I would suggest instead of giving out tax credits and or abatements why not use the same capital exposure and guarantee that portion to help small business get loans. The exposure is the same and the business is than showing a real commitment by putting up more money and getting a loan.

    Also a business getting a loan leverages the money by at least 5 times helping to create more jobs via hires and or buying products. This is a better investment than hoping that a tax cut will result in job expansion. A growing business would take the ability to bower money for expansion over tax cut most times.

  2. Rick Day says:

    I have come to believe that all Republicans fear and detest any ‘change’.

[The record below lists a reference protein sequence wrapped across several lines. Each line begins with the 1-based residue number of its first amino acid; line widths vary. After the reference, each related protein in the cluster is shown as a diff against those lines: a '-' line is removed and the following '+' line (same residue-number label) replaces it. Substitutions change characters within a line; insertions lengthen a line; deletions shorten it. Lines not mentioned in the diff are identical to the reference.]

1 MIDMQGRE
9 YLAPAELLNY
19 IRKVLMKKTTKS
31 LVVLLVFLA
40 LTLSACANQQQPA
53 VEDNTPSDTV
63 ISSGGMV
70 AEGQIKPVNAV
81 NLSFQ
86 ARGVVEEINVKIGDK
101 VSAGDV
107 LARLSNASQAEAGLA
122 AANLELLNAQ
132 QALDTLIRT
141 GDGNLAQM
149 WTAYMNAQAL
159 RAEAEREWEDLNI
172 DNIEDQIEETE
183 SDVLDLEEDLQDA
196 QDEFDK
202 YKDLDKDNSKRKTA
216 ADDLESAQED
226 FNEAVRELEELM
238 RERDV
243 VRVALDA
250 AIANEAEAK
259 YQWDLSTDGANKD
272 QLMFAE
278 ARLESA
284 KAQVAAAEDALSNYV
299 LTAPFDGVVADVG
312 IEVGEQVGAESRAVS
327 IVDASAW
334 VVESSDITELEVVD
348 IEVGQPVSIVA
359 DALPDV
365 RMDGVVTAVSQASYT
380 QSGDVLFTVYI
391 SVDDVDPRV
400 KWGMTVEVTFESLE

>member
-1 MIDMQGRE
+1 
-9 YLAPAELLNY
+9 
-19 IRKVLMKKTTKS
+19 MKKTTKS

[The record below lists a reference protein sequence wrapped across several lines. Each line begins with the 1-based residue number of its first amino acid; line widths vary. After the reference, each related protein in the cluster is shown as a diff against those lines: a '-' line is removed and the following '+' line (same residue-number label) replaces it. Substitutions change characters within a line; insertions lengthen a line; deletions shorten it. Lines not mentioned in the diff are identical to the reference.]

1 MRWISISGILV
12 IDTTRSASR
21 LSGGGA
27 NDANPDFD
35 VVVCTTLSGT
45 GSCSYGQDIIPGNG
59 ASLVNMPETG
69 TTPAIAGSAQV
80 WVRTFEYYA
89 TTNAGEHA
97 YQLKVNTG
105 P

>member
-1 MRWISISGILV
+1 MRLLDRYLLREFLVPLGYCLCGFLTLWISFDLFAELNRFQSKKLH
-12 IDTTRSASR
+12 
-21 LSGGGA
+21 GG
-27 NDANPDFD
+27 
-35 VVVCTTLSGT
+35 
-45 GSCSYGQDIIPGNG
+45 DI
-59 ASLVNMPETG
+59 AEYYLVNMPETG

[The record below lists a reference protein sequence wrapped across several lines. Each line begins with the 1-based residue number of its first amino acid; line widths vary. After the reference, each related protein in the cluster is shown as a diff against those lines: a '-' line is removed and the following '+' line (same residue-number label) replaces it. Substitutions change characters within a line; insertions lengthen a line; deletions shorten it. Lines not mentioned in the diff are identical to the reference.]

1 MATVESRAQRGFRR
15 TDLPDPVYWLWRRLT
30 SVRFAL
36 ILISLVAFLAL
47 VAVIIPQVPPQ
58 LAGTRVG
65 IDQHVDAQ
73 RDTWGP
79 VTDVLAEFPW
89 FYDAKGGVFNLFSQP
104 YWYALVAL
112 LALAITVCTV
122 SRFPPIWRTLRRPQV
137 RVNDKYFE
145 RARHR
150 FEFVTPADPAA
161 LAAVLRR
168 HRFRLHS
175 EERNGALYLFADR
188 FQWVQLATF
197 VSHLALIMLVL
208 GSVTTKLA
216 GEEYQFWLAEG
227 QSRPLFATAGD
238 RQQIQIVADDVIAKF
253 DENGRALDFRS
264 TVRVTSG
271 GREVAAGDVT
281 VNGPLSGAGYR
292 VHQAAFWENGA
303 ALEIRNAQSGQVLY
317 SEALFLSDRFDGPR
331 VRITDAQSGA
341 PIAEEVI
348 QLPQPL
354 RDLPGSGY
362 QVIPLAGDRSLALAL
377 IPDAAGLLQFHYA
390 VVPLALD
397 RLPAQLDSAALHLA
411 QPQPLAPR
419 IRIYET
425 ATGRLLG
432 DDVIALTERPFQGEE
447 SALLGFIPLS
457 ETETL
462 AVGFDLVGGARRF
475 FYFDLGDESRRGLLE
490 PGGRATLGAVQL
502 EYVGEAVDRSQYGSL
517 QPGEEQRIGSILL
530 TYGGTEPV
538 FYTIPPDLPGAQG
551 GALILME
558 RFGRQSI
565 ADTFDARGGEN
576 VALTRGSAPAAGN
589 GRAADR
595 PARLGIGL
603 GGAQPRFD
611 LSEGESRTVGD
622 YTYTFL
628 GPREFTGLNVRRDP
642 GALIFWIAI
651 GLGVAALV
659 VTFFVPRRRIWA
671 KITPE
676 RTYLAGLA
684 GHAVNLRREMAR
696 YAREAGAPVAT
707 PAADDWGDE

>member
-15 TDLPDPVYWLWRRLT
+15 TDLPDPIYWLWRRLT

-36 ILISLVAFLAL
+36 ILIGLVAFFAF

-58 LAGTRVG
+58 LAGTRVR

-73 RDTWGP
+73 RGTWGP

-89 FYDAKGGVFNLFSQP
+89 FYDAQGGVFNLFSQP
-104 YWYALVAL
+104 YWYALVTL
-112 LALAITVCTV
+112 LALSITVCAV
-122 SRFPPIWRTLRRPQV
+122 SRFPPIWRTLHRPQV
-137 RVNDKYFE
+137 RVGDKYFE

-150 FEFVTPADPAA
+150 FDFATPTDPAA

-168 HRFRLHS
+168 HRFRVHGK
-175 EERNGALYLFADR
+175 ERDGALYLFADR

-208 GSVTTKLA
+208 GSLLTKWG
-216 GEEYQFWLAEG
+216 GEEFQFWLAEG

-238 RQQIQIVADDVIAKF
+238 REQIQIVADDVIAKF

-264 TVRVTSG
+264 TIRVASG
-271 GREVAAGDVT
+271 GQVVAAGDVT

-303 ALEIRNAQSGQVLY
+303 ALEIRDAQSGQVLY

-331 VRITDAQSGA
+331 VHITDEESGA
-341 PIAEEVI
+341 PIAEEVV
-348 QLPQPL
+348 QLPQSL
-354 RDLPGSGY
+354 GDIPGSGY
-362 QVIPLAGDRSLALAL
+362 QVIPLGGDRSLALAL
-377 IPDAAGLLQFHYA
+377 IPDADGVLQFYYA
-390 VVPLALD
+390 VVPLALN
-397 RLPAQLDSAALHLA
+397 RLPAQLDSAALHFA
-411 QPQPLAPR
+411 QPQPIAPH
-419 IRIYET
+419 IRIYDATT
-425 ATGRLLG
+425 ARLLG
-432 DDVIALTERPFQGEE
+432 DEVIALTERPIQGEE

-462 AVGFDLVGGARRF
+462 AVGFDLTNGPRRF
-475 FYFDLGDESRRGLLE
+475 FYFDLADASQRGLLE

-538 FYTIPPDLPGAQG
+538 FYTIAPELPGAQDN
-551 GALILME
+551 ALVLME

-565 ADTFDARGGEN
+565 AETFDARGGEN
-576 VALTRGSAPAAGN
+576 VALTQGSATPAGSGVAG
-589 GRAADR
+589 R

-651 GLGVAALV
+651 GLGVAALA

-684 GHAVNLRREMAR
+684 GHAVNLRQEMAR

As a small business owner I agree 100% with John. We need access to credit in order to consolidate debt, especially credit card debt, sometimes the only source of funds for us small guys.

    Tax breaks only benefit large business, to the point it can ‘create a job’. If Republicans REALLY want to help, waive all licensing fees for one year. Abolish Sunday closing laws and what the small business entertainment sector flourish and gush forth taxable revenue.

    Fund the equivalent of a State level Small Business Association/Lender, step back and watch how THAT helps.

    Tax breaks…. Jesus, you guys are NEVER EVER going to change.

    • Rick Day says:

      Aaaaaaaand yet you conveniently ignored the other 95% of my post. Look, it is not just about TAX revenues, it is about PROFIT. Without profit there is no growth.
      Without no growth there are no new jobs.

      You have never owned a business big enough to have at least 4 employees, have you?

  3. Mad Dog says:


    Let’s create jobs. Doing what? Really think the problem is that banks aren’t willing to loan money?